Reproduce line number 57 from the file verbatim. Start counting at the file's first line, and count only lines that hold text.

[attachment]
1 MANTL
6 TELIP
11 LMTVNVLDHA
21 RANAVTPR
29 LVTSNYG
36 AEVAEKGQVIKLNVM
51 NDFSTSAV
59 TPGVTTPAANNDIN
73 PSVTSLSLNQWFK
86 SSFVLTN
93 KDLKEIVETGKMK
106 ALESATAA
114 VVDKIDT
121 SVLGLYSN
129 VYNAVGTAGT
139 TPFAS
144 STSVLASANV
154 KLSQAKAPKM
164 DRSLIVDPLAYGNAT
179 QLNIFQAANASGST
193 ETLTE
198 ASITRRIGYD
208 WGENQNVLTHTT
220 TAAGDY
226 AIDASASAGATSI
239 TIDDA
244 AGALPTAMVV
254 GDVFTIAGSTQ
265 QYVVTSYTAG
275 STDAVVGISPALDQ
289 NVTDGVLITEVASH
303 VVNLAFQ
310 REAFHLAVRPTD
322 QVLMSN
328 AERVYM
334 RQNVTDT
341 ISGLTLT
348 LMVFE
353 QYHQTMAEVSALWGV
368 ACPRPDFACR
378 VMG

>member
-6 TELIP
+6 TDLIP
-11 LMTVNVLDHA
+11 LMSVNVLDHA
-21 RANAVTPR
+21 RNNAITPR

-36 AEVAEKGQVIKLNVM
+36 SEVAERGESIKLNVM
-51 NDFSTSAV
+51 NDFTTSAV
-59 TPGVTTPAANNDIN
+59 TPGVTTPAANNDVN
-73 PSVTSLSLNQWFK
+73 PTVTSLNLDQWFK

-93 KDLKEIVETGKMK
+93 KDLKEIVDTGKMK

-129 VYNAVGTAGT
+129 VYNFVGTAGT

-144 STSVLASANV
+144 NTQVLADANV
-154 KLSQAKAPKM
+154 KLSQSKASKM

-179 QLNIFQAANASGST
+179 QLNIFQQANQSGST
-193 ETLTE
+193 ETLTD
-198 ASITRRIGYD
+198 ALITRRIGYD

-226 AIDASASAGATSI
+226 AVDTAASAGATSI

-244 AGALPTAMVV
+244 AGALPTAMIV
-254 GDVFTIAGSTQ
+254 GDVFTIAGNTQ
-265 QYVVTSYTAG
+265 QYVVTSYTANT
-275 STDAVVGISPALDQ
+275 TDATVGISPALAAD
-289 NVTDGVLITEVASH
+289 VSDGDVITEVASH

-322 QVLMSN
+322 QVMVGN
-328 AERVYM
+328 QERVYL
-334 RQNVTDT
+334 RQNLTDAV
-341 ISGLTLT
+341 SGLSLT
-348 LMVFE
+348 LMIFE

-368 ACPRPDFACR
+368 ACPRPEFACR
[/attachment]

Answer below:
-93 KDLKEIVETGKMK